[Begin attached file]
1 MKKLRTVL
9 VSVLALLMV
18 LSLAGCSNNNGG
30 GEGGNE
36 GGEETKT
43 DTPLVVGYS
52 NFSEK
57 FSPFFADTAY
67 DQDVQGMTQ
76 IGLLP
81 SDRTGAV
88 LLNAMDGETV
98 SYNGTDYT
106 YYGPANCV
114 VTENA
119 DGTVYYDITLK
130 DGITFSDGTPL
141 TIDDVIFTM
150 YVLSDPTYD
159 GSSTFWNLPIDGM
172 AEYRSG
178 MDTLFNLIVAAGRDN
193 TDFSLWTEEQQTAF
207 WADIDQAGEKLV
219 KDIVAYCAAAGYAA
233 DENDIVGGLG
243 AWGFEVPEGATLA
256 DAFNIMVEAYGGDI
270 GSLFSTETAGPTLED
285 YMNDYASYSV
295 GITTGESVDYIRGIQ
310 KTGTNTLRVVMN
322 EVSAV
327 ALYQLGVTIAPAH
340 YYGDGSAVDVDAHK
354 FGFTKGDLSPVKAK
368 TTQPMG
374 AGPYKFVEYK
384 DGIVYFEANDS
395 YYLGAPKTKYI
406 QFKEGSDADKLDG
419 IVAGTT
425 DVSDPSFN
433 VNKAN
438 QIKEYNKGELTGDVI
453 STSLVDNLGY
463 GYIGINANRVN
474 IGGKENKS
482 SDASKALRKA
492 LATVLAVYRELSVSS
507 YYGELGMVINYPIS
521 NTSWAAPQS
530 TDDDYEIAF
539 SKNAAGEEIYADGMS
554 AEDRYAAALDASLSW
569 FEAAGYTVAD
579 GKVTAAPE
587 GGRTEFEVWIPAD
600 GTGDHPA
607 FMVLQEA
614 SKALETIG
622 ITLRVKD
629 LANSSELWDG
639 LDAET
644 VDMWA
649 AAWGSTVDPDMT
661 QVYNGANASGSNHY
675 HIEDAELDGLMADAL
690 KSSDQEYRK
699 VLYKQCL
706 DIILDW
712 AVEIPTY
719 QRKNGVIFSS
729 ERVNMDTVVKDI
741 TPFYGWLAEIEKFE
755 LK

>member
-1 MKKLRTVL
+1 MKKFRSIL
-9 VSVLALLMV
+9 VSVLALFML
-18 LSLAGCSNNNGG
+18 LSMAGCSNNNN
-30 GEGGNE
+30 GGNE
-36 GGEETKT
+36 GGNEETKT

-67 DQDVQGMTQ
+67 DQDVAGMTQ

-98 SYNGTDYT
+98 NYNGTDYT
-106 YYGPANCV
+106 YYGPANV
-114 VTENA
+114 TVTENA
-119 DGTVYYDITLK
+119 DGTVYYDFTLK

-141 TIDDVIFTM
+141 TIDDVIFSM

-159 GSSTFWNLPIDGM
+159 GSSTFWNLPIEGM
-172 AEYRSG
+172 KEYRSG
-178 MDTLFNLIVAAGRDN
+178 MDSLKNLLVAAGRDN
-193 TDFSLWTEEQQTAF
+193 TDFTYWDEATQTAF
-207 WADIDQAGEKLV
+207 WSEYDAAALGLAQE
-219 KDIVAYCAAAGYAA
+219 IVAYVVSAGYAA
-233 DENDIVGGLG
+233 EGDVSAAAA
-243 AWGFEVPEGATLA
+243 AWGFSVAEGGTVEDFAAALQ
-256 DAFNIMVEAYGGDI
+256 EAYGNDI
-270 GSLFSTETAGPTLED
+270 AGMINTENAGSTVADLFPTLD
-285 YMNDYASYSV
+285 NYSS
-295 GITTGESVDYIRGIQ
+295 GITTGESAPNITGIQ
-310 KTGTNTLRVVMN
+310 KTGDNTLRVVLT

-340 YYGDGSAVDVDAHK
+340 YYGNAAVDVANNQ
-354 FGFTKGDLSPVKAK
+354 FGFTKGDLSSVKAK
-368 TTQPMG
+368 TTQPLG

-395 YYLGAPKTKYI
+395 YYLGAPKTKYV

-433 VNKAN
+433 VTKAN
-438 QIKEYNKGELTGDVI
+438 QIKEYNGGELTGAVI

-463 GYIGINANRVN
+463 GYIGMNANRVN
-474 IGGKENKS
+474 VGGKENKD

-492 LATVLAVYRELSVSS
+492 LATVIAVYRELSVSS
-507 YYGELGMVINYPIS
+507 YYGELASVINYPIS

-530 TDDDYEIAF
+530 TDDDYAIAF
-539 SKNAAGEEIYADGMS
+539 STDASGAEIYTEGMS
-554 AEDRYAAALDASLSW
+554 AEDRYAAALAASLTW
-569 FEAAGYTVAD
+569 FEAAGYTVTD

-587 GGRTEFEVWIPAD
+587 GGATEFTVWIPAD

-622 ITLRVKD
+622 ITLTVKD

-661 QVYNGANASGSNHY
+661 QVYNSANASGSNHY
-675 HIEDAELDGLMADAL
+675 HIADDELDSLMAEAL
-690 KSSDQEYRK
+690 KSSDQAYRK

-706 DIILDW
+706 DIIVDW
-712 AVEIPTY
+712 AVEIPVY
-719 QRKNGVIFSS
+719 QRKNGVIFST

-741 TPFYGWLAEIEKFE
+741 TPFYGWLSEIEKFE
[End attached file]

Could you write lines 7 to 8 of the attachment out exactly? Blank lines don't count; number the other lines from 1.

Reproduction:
52 NFSEK
57 FSPFFADTAY